"Notorious playboy Prince Albert of Monaco has set a date to wed South African Olympic swimmer Charlene Wittstock. The religious ceremony will be on Saturday, July 9, 2011, with the civil marriage ceremony taking place the day before. Consider this your save the date. But it’s not all wedding plans and roses for Prince Albert. A lawsuit against Monaco filed by a California writer named Robert Eringer is moving forward. Eringer claims he was retained as a 'spymaster' for the prince and is suing over back pay. Hardly the type of thing one wants to deal with before marital bliss." (Takimag)



"A few days back, when I asked a pal in Hollywood about a movie he had a hand in, he told me that the 'project' came together as the result of its female star’s decision to drop her ineffectual old agent in favor of a more influential new one who, in order to demonstrate his power and elevate his ambitious new client’s status, saw fit to build a 'package' around her with the help of another client’s script. When I asked my friend what the movie was about — plot-wise, not conference-call-wise or power-lunch-wise — my question appeared to throw him off. Who cares about the story in the film, my friend’s faintly baffled manner seemed to indicate (and aren’t most plots awfully similar nowadays?), compared with the spellbinding story around the film? In the contemporary entertainment business (and also, increasingly, in sports and in politics), it’s the business that’s the entertainment and the art of the deal that’s the art that draws most notice. We have become a society that is fixated on process and absorbed by the slippery, complex machinations of the middlemen, brokers and executives who conspire offstage to determine what takes place onstage. Call this outlook 'procedural voyeurism' — a redirection of mass attention from the spectacle of the game itself to the circus of the game behind the game ..." (WalterKirn)



"More Davids Than Goliaths: A Political Education, by Harold Ford Jr., Crown, 244 pages, Aug. 10), on his losing Senate campaign against Sen. Bob Corker (R-Tenn.), in 2006: 'Some in my party, particularly the head of the Democratic Senatorial Campaign Committee (DSCC), were opposed to my early spending. Chuck Schumer, the chairman of the DSCC, wanted me to raise my money and then hold it … But Schumer’s thinking was conventional, and my campaign was unconventional. As the campaign unfolded, donors needed to see that I was competitive – that I could win. … I knew Republicans would attack me for being weak on defense. … A well-done ad would begin the security conversation on my terms, not theirs. … ‘Let’s make the ad,’ I said to [campaign manager Michael] Powell. ‘I’ll stand up to Schumer and the DSCC if they resist us. He hasn’t raised a penny for me yet, so he doesn’t have much standing to dictate how I spend my money.’ The DSCC, in fact, early on considered Tennessee out of reach. Schumer hadn’t built my campaign into his overall DSCC budget. Schumer was as tough and determined a Senate committee chair as the party had seen, and I respected him greatly for that, but he had not only ignored me and my campaign, he had also down talked loudly about me to (a) national Democratic donor." (Playbook)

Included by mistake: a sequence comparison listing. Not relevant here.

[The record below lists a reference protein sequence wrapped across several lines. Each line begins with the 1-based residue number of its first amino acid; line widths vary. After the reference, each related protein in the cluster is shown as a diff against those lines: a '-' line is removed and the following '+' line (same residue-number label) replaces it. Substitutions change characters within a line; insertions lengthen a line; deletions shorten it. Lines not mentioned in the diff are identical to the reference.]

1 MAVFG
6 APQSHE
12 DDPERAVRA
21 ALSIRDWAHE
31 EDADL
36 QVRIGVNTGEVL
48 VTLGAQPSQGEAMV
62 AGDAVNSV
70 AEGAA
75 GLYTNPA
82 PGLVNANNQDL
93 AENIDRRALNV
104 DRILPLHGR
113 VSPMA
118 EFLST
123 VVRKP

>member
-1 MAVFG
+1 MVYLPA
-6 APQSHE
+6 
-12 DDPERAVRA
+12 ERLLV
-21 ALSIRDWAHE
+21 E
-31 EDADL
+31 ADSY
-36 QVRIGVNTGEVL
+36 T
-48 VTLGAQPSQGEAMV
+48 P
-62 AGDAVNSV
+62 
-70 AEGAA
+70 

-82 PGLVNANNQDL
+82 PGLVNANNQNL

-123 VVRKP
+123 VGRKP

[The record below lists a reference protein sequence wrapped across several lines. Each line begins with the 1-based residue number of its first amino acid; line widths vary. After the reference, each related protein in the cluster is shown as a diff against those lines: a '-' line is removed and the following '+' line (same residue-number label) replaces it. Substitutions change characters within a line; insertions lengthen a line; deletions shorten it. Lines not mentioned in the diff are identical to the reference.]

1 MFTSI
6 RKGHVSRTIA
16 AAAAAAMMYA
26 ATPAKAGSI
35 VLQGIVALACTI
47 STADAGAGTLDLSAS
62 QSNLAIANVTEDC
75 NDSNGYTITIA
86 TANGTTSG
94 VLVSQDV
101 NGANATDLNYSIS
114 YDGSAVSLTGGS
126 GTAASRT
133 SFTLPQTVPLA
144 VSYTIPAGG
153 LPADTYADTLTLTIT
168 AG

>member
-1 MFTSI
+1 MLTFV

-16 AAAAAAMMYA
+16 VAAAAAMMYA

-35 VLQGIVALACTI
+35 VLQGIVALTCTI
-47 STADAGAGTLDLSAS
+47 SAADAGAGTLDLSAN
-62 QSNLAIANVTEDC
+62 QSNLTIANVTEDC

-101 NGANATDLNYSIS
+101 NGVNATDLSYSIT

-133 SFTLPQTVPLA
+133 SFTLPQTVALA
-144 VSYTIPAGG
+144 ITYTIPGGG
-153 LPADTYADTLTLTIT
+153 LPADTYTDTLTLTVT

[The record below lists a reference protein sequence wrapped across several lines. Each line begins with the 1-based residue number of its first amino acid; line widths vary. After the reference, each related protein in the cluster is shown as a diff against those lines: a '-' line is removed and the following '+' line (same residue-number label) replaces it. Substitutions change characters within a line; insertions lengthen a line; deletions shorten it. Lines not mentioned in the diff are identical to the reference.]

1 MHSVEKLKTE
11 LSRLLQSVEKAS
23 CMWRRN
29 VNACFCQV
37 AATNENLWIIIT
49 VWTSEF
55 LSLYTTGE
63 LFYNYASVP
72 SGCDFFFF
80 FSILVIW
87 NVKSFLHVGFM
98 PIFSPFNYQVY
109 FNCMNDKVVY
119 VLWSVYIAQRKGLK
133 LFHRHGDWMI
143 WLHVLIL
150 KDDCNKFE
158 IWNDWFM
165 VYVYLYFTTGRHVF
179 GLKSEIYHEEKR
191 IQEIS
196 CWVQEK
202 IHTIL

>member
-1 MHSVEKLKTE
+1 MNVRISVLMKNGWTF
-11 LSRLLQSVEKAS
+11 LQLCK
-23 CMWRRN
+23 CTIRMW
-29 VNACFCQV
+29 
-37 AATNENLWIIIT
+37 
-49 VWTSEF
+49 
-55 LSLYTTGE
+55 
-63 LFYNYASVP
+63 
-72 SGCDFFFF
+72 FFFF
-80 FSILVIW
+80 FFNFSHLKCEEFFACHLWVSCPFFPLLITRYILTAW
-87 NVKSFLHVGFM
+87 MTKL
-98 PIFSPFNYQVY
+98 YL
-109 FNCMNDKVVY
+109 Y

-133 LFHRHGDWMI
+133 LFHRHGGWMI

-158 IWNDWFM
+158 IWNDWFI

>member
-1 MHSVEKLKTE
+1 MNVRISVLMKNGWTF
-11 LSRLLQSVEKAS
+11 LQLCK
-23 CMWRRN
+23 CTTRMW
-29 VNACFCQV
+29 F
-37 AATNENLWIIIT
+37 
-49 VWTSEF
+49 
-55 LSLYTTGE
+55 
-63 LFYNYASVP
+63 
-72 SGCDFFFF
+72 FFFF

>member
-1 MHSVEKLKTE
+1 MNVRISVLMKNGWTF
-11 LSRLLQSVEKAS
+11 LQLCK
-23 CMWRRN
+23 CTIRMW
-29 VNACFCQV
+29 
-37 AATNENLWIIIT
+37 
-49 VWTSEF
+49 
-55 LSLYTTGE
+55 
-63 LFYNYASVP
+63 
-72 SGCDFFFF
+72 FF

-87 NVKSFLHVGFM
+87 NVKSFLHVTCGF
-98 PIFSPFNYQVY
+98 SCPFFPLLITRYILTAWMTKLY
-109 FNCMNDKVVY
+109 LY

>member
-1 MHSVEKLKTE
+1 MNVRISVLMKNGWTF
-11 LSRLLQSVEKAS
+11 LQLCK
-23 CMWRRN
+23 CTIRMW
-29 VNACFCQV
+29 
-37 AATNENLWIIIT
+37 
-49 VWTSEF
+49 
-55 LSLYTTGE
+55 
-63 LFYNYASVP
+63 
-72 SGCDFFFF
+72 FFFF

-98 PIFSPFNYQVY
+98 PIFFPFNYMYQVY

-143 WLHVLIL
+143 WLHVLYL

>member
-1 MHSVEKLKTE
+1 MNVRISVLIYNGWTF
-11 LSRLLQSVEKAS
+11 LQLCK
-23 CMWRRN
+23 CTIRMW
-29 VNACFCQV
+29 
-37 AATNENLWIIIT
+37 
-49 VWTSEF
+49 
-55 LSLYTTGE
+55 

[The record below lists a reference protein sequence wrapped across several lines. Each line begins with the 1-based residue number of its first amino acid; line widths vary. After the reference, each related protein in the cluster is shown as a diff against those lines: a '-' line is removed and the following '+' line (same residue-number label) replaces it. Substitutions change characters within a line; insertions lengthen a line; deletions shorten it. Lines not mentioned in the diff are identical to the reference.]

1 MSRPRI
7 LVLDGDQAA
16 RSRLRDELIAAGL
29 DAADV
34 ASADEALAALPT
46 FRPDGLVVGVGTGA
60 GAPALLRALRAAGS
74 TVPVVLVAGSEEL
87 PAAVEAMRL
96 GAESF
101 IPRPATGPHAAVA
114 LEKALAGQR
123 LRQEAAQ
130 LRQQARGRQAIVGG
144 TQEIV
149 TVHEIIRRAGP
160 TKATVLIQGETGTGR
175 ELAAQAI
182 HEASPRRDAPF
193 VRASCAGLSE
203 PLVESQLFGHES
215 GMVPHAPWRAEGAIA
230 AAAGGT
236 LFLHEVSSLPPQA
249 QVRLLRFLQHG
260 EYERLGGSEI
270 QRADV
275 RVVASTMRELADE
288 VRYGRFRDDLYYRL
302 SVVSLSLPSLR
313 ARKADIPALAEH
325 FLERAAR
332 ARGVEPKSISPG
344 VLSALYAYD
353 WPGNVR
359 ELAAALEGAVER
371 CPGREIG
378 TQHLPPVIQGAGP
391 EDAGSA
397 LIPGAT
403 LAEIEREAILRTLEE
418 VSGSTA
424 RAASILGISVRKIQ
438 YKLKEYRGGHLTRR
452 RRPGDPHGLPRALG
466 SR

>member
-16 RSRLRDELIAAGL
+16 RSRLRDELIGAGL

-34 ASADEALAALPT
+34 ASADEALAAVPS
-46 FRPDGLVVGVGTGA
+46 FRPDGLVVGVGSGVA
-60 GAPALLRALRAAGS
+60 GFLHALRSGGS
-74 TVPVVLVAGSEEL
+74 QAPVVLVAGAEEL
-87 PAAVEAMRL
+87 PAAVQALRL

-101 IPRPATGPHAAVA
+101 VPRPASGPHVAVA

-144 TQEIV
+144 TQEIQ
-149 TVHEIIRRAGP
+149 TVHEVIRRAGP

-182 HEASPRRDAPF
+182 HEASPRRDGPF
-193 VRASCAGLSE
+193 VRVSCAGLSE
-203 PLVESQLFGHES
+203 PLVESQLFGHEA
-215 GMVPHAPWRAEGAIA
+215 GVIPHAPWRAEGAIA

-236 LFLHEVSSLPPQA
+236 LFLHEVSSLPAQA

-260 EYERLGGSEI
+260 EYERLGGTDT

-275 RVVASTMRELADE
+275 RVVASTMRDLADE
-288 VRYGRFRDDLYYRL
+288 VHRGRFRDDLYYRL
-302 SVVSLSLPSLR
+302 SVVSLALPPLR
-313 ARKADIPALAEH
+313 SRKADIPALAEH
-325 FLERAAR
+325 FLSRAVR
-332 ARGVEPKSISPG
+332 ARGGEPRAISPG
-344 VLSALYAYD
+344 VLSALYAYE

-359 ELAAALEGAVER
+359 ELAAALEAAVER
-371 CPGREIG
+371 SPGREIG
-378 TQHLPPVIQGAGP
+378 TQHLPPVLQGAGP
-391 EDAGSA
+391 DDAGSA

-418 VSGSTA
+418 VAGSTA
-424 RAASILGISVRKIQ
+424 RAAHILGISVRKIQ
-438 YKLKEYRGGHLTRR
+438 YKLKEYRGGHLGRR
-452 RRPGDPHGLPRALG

(Zho Low can he go via gawker)

"A pair of rival billionaires set a new world record Thursday night at Les Caves du Roy nightclub in St. Tropez with an East vs. West contest to see who could order the most champagne. Zhen Low -- the younger brother of big-spending Malaysian billionaire Jho Low -- squared off against Winston Fisher of the prominent New York real-estate family. At the end of the night, Low was the 'winner.' The bill? A staggering 2 million euros, or $2.6 million, according to an announcement made at the club. Witnessing the revelry/rivalry were Thor Equities CEO Joseph Sitt, SBE CEO Sam Nazarian and Paris Hilton, who helped Jho Low celebrate his 28th birthday last year at a four-day party in Las Vegas. The Low brothers are third-generation members of a distinguished Penang-based family involved in industries ranging from real estate to high-tech across the world. Baby-faced, bespectacled Jho is known to New York club-owners for regularly racking up six-figure bar tabs by ordering dozens of $900 bottles of Cristal Champagne. 'It's Fleet Week in St. Tropez, and the port is backed up with flashy yachts and their flashy owners. 'If somebody with money, particularly brand-new money, wants to get noticed by the Euro jet set, this is the time and place to be seen,' said one observer." (PageSix)



"As the Wire noted Thursday, the Shirley Sherrod furor has set off a new discussion about race in America. The latest ripples in the pond come from an op-ed by Demcratic senator from Virginia James Webb, called 'Diversity and the Myth of White Privilege.' Writing in The Wall Street Journal, Webb argues that '[b]eyond our continuing obligation to assist those African-Americans still in need, government-directed diversity programs should end.' Though the early, 'initial program for affirmative action ... was designed to recognize the uniquely difficult journey of African-Americans' and, Webb's thinks, was 'justifiable and understandable,' he argues that continuing to treat 'whites as a fungible monolith' is incorrect and unjust: in 1974 white Baptists had almost the same average level of education as blacks, while between 1980 and 2000 white Baptists and Irish Protestants, for example, graduated from college at a much lower rate than some ethnic groups, and hung about ten percentage points below the national average. Bloggers, expressing intense surprise at a Democratic senator writing such an op-ed, have sprung to debating the merits of Webb's argument. Are diversity programs unjust racial favoritism? And if so, why continue to make an exception for African Americans? Furthermore, is there a policy that could continue to help the disadvantaged while avoiding affirmative action's pitfalls?" (TheAtlentic)

No comments: